Packed into a standing-room only marshrutka (mini-bus) on the half-hour trip from Mirgorod to the Sorochinsky Fair, it is understandable that one’s eyes might glaze over in the summer heat of the Ukrainian heartland, imagining an endless, rippling Ukrainian flag instead of fields of wheat and sunflowers beneath the cloudless sky.
It’s nearly the same scene Nikolai Gogol’s characters saw while traveling to the Sorochinsky Fair in August some 200 years ago.
“How exhaustingly hot are those hours, when noon shines in silence, and the sweltering and blue immeasurable ocean, a sensual dome bent over the land, seems to have fallen asleep [...] stately sunflowers [...] golden sheaves of wheat are distributed through the field and roam through its endlessness.”
Gogol is usually considered a Russian writer. He wrote in Russian and is best known for his Petersburg stories (“The Nose,” “The Overcoat,” “Nevsky Prospect,”) and his novel Dead Souls, all of which are deeply Russian. Yet, Gogol was born in Ukraine, the setting for his Mirgorod stories and others, such as “Sorochinsky Fair,” which are drizzled with Ukrainianisms. Many Russianists may forget this, but Ukraine does not.
Today, Sorochinsky Fair is the largest annual festival in Ukraine. It takes about an hour to walk from the entrance, marked by smiling hay bales – past shiny farming machinery, tempted by Georgian khachapuri and Hong Kong bubble waffles, through stalls bursting with fur coats – to reach the other end, marked by piles of bras for sale and a lone windmill.
Of course, some parts of the fair are reminiscent of Gogol’s era: piles of pottery, baskets, watermelons, and sugary bubliki (crunchy bagels, sort of). And you might catch a glimpse of a Gogol impersonator happy to charge for photos, or you can buy a tree stump topped with a carved bust of the writer.
The fair takes place in August, but Gogol is a year-round Ukrainian phenomenon. For example, you can find traditional Ukrainian dishes in the central Kyiv restaurant, Taras Bulba, named for the title character of Gogol’s tragic novella – a fearless, free-spirited, feast-and-fight-loving father who epitomizes Cossackdom, which defended the southeastern borderlands of the Russian Empire.
But true Gogolphiles will want to make a pilgrimage to Mirgorod (Myrhorod, in the modern Ukrainian spelling). It is located in Poltava Oblast, two hours outside of Kyiv on the route to Kharkiv.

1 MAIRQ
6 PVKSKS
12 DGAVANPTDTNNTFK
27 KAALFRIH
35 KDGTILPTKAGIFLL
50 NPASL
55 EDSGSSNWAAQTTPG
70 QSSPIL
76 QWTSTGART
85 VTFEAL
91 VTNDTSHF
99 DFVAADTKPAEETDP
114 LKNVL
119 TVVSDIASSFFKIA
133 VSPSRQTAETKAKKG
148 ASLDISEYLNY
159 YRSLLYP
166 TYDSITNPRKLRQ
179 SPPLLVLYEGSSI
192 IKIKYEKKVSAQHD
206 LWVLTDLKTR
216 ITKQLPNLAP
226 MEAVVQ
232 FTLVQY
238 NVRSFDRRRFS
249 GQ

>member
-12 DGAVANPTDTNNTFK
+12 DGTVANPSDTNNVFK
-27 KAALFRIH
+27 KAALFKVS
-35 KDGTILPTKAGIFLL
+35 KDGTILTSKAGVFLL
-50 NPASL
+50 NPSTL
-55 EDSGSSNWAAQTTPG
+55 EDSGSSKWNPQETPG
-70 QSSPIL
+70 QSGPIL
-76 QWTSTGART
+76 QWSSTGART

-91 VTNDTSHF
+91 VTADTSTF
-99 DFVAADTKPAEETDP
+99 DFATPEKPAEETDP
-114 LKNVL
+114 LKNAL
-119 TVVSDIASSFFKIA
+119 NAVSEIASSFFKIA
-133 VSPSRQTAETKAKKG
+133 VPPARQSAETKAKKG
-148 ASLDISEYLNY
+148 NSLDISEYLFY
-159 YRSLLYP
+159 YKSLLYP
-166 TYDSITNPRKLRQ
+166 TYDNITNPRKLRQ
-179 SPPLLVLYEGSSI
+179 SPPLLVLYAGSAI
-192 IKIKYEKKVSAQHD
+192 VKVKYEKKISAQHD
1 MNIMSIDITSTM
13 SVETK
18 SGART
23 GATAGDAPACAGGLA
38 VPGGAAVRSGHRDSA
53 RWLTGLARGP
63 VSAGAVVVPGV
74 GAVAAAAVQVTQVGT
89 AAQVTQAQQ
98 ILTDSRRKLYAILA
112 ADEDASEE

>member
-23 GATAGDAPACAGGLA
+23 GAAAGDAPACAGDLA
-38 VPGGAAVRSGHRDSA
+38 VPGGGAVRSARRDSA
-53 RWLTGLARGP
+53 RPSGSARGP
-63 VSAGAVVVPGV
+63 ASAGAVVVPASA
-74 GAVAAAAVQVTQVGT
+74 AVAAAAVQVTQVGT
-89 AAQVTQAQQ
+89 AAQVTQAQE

If you look closely, Mirgorod is steeped in Gogol. A local Mirgorod cake shop features illustrated Gogol quotes all over the walls, such as praise of the town’s ponds from the story “How Ivan Ivanovich Quarreled with Ivan Nikiforovich.” The plot, in which two well-liked gentleman get into a spat and the rest of the town unites to help them make up, feels like it could still happen in Mirgorod today. The unity of the town is clear from traditions like the New Year’s Eve pilgrimage to the tree on the main square, spontaneous all-ages dancing in a large local restaurant, and midsummer visits to the main sanatorium, which is bursting with statues of Gogol’s characters.
The whimsical statues of Gogolian characters are a far cry from the sarcastic bureaucratic noses of St. Petersburg. There is a folkloric lilt to the Ukrainian Gogol that seems very different from the Russian Gogol’s satirical edge. While the Mirgorod stories, like the better-known Petersburg stories, blend everyday life with the unreal, there is a difference. The unreal in the capital of the Russian Empire is intentionally absurd, while the unreal encountered on the Ukrainian frontier doesn't seem unreal at all. The witch-zombie of “Viy” and the incestuous wizard of “Frightening Revenge” are written as factual fears (don’t read them alone at night).
Russian modernist writers, starting with Dmitriy Merezhkovsky in his essay “Gogol and the Devil,” were inspired by Gogol’s concept of ordinary evil, the devil in the details that permeates his Russian writing. Yet the evil in his Ukrainian work is much grander, from wicked stepmothers conniving against love to a father watching his child be tortured. Where there is unequivocal evil, however, there must be a counterbalancing good. In Gogol’s Ukrainian work, realistic people react with fear and bravery in the face of evil.
If Gogol’s Russian stories show ordinary evil, his Ukrainian stories show the ordinary good. And it is this Gogolesque ordinary good that makes a visit to Ukraine’s heartland worthwhile for anyone. But for a Russianist Gogolphile, such a trip might just reveal a new side of the author’s heart.
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